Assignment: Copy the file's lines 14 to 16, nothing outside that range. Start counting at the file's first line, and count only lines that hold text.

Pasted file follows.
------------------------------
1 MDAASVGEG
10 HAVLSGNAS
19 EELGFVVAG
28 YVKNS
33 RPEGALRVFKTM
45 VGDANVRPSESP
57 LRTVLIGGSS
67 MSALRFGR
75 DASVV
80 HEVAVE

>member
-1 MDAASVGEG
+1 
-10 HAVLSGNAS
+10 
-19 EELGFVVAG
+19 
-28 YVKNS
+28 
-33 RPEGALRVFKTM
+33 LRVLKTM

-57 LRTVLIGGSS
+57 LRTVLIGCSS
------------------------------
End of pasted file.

-10 HAVLSGNAS
+10 
-19 EELGFVVAG